For all that Artistry’s production is “practically perfect”, Fellowes’ script makes some interesting choices that deserve closer scrutiny. The original movie was released in 1964 and based on the work of P.L. Travers, and this adaptation cleaves more directly to the movie than to the original books. For those of us who loved (or loved to hate) Downton Abbey as well as a few of Fellowes’ other properties (I’m thinking The Young Victoria and Gosford Park in particular), some of his classic tropes are all too easy to recognize. His preoccupation with an upstairs/downstairs dynamic persists without the teeth to fully investigate it. There seems to be no deeper reflection on the plight of the small children chimney sweeps whose purpose is to do dirty jobs no one else wants and comfort other children. When Jane and Michael are upset by their middle-upper class lives, Mary Poppins whisks them to the roof so that a chorus of child laborers can reassure them:
Just remember when you're low
Feeling in the wars
Someone's up your chimney
And it isn't Santa Claus
If you need us, if you don't
Doesn't make much odds
We'll be watching over you
This seems, to my mind, a strange lesson, and it feels like Fellowes should have done either more or less with it. In a similar vein, in the original version, Mrs. Banks is a silly but kind and highly devoted suffragette, who spends much of the movie agitating for votes and marching around the house. In the play, she is a sad, slightly lower-class housewife who spends most of her time wishing she could be more useful to her husband. While Andrea Wollenberg does a great job with the meager part, changing Mrs. Bank’s arc and titling her song “Good for Nothing / Being Mrs. Banks” all miss the mark. In trying to make her character more relatable (I guess) he has robbed her of her social potency. Also it feels worth mentioning that in Artistry’s production seemingly the only person of color (Brandon A. Jackson) in the main cast plays the villain. To be clear, Jackson is fantastic, and the role is perfect for him and his dynamic singing range, but it feels a bit glaring, and could probably have been resolved by casting some additional people of color.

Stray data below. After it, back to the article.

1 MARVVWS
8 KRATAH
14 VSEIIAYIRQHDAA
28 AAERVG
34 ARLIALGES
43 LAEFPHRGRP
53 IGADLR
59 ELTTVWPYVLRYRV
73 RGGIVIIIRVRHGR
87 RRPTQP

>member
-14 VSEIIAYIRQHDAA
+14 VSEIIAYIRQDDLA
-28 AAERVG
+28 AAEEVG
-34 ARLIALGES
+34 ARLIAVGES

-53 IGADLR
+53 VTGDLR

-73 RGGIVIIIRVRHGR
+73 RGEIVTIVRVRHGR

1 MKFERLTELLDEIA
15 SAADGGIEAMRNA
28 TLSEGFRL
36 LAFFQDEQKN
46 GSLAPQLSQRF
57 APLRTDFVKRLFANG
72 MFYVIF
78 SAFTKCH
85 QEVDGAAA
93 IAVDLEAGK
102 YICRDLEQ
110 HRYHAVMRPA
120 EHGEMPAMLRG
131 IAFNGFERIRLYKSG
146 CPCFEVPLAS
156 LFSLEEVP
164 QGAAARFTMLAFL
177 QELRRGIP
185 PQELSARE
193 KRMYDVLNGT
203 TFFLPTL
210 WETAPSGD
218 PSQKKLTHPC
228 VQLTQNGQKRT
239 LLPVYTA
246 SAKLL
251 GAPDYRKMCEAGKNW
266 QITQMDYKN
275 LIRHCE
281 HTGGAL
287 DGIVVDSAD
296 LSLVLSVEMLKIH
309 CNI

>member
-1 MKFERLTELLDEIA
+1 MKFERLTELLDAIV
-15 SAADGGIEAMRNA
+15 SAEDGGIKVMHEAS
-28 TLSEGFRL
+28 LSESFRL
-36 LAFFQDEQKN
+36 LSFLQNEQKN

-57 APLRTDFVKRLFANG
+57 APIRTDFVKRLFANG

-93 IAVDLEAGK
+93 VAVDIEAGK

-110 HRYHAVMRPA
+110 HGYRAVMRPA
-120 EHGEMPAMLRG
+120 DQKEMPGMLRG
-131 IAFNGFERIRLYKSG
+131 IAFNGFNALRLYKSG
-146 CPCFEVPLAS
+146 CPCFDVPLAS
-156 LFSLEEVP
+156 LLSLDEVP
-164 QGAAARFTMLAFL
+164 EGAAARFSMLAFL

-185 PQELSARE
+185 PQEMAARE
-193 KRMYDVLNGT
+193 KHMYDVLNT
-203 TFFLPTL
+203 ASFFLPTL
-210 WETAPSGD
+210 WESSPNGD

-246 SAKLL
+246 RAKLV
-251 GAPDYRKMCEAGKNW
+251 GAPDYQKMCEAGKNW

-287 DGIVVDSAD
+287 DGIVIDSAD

In their playbill messages, Executive Director & Chief Advancement Officer Andrea Specht and Producing Artistic Director Benjamin McGovern both mention how important it is to them that families come to see this production. The love of live theatre is learned, and best inculcated with family and friends. This production will absolutely spark joy in families, but I also hope that it opens the doors for other conversations as well. Darkly comical and problematic in parts, I hope that this families go away and talk about the Banks’ marriage, the children chimney sweeps, and Bert’s constant advances on Mary Poppins (which feel very different in 2018 than they did in 1964). I hope they talk about the large social divide between the Banks and Bert/Bird Woman/Mrs. Brill and Ms. Andrew, and about how Mary Poppins is able to move between them.
I would highly recommend Mary Poppins at Artistry, which runs until November 4, 2018. It clocks in at almost 3 hours with intermission, so make sure to bring sweets for the kids!
In the originally published article, Brandon A. Jackson was incorrectly identified as Brandon A. Johnson. This has since been updated.